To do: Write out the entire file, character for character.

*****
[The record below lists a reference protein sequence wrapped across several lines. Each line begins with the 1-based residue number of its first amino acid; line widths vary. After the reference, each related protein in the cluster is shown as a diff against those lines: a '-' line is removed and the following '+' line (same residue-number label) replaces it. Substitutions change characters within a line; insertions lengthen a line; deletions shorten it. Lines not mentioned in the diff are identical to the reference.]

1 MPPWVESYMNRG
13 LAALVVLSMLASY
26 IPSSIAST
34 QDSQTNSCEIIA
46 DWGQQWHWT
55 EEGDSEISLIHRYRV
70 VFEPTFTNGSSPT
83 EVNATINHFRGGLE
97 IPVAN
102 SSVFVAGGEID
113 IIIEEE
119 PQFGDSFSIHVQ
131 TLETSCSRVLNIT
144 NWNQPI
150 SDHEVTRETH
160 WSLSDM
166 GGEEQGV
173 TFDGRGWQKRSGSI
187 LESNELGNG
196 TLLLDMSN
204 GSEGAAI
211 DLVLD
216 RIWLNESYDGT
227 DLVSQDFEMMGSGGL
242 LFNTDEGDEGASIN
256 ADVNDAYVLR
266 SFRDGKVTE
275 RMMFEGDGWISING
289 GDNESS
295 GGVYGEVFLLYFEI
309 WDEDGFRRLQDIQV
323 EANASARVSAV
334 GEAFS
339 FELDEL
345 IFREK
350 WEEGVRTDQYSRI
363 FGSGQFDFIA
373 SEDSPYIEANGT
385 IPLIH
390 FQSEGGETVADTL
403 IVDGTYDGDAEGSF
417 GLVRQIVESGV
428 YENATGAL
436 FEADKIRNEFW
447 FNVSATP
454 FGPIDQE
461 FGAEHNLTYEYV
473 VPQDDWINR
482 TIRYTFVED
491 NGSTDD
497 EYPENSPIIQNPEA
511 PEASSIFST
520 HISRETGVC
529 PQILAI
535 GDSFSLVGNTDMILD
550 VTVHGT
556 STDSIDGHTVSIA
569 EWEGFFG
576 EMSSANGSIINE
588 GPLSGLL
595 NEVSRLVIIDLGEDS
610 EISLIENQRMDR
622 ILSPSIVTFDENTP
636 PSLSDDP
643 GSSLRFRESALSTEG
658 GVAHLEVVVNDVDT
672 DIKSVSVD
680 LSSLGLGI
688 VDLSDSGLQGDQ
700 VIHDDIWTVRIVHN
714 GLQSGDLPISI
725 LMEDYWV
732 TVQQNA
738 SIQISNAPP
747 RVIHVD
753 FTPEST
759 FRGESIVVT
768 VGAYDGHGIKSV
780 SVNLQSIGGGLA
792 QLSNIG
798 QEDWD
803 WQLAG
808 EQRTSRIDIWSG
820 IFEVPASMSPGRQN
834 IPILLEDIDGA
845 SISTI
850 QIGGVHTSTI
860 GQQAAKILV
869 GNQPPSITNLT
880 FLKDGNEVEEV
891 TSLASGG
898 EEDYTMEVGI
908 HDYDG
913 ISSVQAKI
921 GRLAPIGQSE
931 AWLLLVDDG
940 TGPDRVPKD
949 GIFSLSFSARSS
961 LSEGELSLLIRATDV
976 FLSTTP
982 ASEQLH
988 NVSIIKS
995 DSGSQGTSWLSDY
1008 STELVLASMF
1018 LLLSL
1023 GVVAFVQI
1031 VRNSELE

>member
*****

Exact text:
[The record below lists a reference protein sequence wrapped across several lines. Each line begins with the 1-based residue number of its first amino acid; line widths vary. After the reference, each related protein in the cluster is shown as a diff against those lines: a '-' line is removed and the following '+' line (same residue-number label) replaces it. Substitutions change characters within a line; insertions lengthen a line; deletions shorten it. Lines not mentioned in the diff are identical to the reference.]

1 MPPWVESYMNRG
13 LAALVVLSMLASY
26 IPSSIAST
34 QDSQTNSCEIIA
46 DWGQQWHWT
55 EEGDSEISLIHRYRV
70 VFEPTFTNGSSPT
83 EVNATINHFRGGLE
97 IPVAN
102 SSVFVAGGEID
113 IIIEEE
119 PQFGDSFSIHVQ
131 TLETSCSRVLNIT
144 NWNQPI
150 SDHEVTRETH
160 WSLSDM
166 GGEEQGV
173 TFDGRGWQKRSGSI
187 LESNELGNG
196 TLLLDMSN
204 GSEGAAI
211 DLVLD
216 RIWLNESYDGT
227 DLVSQDFEMMGSGGL
242 LFNTDEGDEGASIN
256 ADVNDAYVLR
266 SFRDGKVTE
275 RMMFEGDGWISING
289 GDNESS
295 GGVYGEVFLLYFEI
309 WDEDGFRRLQDIQV
323 EANASARVSAV
334 GEAFS
339 FELDEL
345 IFREK
350 WEEGVRTDQYSRI
363 FGSGQFDFIA
373 SEDSPYIEANGT
385 IPLIH
390 FQSEGGETVADTL
403 IVDGTYDGDAEGSF
417 GLVRQIVESGV
428 YENATGAL
436 FEADKIRNEFW
447 FNVSATP
454 FGPIDQE
461 FGAEHNLTYEYV
473 VPQDDWINR
482 TIRYTFVED
491 NGSTDD
497 EYPENSPIIQNPEA
511 PEASSIFST
520 HISRETGVC
529 PQILAI
535 GDSFSLVGNTDMILD
550 VTVHGT
556 STDSIDGHTVSIA
569 EWEGFFG
576 EMSSANGSIINE
588 GPLSGLL
595 NEVSRLVIIDLGEDS
610 EISLIENQRMDR
622 ILSPSIVTFDENTP
636 PSLSDDP
643 GSSLRFRESALSTEG
658 GVAHLEVVVNDVDT
672 DIKSVSVD
680 LSSLGLGI
688 VDLSDSGLQGDQ
700 VIHDDIWTVRIVHN
714 GLQSGDLPISI
725 LMEDYWV
732 TVQQNA
738 SIQISNAPP
747 RVIHVD
753 FTPEST
759 FRGESIVVT
768 VGAYDGHGIKSV
780 SVNLQSIGGGLA
792 QLSNIG
798 QEDWD
803 WQLAG
808 EQRTSRIDIWSG
820 IFEVPASMSPGRQN
834 IPILLEDIDGA
845 SISTI
850 QIGGVHTSTI
860 GQQAAKILV
869 GNQPPSITNLT
880 FLKDGNEVEEV
891 TSLASGG
898 EEDYTMEVGI
908 HDYDG
913 ISSVQAKI
921 GRLAPIGQSE
931 AWLLLVDDG
940 TGPDRVPKD
949 GIFSLSFSARSS
961 LSEGELSLLIRATDV
976 FLSTTP
982 ASEQLH
988 NVSIIKS
995 DSGSQGTSWLSDY
1008 STELVLASMF
1018 LLLSL
1023 GVVAFVQI
1031 VRNSELE

>member